Compass loses its bearings in Scotland

June 8, 2016 at 7:42 pm (apologists and collaborators, capitulation, grovelling, labour party, posted by JD, reformism, scotland, SNP)

By Dale Street (also at the Workers Liberty website)

Well, it probably seemed a good idea at the time.

On 31 May Neal Lawson – chairperson of the “influential left-wing think tank” Compass – penned an open letter to the SNP calling for a “progressive alliance” with the Labour Party.

The letter might best be described as obsequious (synonyms: servile, ingratiating, unctuous, toadying, oily, greasy, grovelling and oleaginous). Its tone evokes that of someone fallen on hard times trying to tap a loan:

“Most esteemed Sirs! Mindful of your legendary munificence, I turn to you in my hour of need. Struck down by the vagaries of fate, I would humbly request a modest contribution from your financial largesse, to see me through until payday. I remain, your obedient servant, Neal.”

Lawson thinks he knows which buttons to press in his letter to the “progressive” (sic) SNP.

He writes “as a Londoner”. (You can smell the sackcloth and ashes as he typed that phrase.) He refers to “your country”. (Even though, as confirmed by the 2014 referendum, Lawson inhabits the same country as the SNP.)

Adopting the language of the SNP – Look! I’m really one of you! – he denounces the unholy trinity of “English Tory rule, the Daily Mail and the City of London”. (As chairperson of a think tank, Lawson probably found it too vulgar to go the whole hog and inveigh against “Westmonster” rule.)

Lawson professes to being “jealous of the political conversation you had as a nation over independence” and the consequent “rise in political consciousness”. But, Lawson continues, it’s time to move on. It cannot be a matter of independence or nothing.

“We have a duty to go around and beyond tribalism,” he writes. Another referendum is off the agenda for at least a decade. In Scotland and the rest of the UK “Labour knows they can’t win outright.” And trade unions are “shifting to embrace pluralism”.

(Momentum member Rhea Wolfson was recently denounced for supposedly having dismissed the importance of Labour winning in 2020. Labour Party member Neal Lawson goes a step further and writes off Labour’s chances completely. But maybe that’s what it takes to run an “influential” think tank.)

Ever so gently, Lawson mumbles in passing a couple of secondary concerns.

The SNP seems to have “shifted” from seeing independence as “a pragmatic tactic to build a good society” to seeing it as “an end in itself”. And SNP “party discipline” is transforming the SNP into a “machine” inappropriate for the fluidity of 21st century politics.

The solution to all this is a “progressive alliance” between the Labour Party and the SNP. “As ever,” concludes Lawson, “you must be bold and take the lead in forging a new politics. Compass is here to help.”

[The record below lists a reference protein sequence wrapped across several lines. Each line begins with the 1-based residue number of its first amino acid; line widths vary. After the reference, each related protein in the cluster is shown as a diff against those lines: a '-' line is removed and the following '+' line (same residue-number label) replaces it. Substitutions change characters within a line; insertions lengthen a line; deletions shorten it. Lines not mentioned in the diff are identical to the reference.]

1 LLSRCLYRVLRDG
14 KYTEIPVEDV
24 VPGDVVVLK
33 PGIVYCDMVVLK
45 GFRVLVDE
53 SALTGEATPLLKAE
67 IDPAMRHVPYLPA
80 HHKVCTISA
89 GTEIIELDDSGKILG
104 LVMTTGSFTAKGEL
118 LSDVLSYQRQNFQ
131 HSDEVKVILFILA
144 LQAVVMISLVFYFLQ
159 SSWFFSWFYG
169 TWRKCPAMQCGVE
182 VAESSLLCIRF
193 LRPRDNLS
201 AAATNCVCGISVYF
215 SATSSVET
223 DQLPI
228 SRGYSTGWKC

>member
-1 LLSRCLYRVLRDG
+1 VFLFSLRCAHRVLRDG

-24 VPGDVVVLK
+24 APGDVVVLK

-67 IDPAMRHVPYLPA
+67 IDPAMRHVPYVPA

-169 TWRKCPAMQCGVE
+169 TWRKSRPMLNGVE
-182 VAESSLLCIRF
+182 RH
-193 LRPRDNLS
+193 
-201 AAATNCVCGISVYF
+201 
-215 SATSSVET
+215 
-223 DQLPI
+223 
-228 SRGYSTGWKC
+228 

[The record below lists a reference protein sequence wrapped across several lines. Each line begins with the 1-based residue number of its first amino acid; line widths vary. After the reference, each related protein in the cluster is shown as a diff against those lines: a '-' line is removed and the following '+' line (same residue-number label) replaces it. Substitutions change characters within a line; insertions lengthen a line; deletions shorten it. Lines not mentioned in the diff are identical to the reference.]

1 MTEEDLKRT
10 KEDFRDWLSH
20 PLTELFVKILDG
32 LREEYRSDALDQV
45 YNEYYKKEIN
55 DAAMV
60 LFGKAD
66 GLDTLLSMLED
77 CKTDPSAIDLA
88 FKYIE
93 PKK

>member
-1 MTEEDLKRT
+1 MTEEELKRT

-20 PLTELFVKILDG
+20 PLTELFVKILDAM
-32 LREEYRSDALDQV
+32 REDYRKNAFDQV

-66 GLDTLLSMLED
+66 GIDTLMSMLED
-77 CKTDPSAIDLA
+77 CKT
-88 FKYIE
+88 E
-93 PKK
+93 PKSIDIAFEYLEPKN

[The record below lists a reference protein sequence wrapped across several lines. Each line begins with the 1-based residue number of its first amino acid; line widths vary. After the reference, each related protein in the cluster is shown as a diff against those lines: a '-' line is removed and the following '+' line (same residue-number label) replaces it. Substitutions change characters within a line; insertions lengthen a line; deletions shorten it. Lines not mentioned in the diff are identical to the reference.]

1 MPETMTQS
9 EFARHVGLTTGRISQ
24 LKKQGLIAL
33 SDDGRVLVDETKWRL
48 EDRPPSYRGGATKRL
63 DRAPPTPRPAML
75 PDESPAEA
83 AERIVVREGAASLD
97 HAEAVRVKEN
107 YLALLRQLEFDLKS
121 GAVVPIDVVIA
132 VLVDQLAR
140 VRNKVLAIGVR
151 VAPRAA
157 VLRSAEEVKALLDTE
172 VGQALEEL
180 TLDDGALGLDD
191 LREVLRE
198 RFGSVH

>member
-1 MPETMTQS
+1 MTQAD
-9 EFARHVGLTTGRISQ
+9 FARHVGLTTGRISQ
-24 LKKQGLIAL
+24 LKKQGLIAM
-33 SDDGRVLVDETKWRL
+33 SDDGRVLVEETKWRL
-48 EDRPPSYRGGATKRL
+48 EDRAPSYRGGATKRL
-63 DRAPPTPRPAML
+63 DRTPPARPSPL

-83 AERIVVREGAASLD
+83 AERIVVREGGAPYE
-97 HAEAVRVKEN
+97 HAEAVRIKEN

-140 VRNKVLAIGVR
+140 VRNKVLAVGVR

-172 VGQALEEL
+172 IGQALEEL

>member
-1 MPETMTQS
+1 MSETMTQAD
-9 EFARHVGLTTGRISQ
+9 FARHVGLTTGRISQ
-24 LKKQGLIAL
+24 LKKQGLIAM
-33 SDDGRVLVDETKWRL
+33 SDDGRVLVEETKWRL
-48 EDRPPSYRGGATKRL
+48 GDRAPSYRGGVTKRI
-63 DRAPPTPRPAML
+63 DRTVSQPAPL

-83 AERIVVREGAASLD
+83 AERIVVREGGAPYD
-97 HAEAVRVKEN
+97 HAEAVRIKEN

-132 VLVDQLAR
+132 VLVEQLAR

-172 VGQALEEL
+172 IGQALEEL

Lawson’s open letter achieves the rare feat of being even more ridiculous than the ritualistic calls for left unity periodically issued by the SWP.

The SWP knows that their open letters don’t deserve to be taken seriously. But Lawson – being the chairperson of an “influential” think tank – probably really does believe that his open letter constitutes the pinnacle of political acumen.

Lawson’s basic problem is simple ignorance.

The SNP is a nationalist party for which independence has always been an end in itself. To achieve that goal it wants to destroy the Scottish Labour Party and deprive trade unions of an organised political voice by securing their disaffiliation from the Labour Party.

This is something very different from trade unions “shifting to embrace pluralism”.

The referendum of 2014 saw class politics overwhelmed by nationalist grievance-mongering, nationalist scapegoating, nationalist tribalism, and nationalist irrationality. Lawson has a strange idea of what constitutes a “political conversation” worthy of envy.

The SNP is intolerant of dissent. Its MPs and MSPs are banned from making public criticism of SNP policies. Critical motions submitted to party conferences have been ruled out of order. And criticism from outwith the ranks of the SNP is denounced as “talking Scotland down”.

The reason for this intolerance is not to be found in the answer suggested by Lawson’s rhetorical question: “Is all this part of your (the SNP’s) incredible rise tapering off?” It has everything to do with the inherent nature of the SNP as a political project.

In power at Holyrood for nine years, the SNP’s policies have seen a slump in levels of educational achievement, increased class inequalities in education, cuts in NHS standards and increased waiting times, massive cuts in funding for local authorities, and subsidies for the middle classes at the price of cuts in jobs and services.

In its 2007-11 term of office the SNP relied on Tory votes when it suited them. In its referendum White Paper the only tax change promised by the SNP was a cut in corporation tax. In recent months the SNP has repeatedly voted with the Tories against a 50p tax rate for the richest.

All this – and much more – undermines Lawson’s claim that “something like Denmark on the English border” would have been the outcome of a ‘Yes’ vote in 2014.

(Yes, it’s true that Denmark has a hereditary monarchy, is a member of NATO, has seen a recent upsurge in support for populist nationalism, and is surrounded by water on three sides. But that probably isn’t what Lawson meant.)

Lawson is also blissfully unaware of the absurdity of his invocation of a “duty” to go “around and beyond tribalism”.

When the Lib-Dems won nearly 70% of the vote in the Orkney and Shetland constituencies in last month’s Holyrood elections, cybernats suggested that the islands be handed over to Norway.

Tory and Labour victories in Edinburgh in last month’s elections triggered demands by cybernats that the city’s English inhabitants be sent back to England.

And the cybernat response to the Tory victories in in Dumfries, Galloway and the Scottish Borders was to propose that the ‘border’ be redrawn so that the south of Scotland became part of England.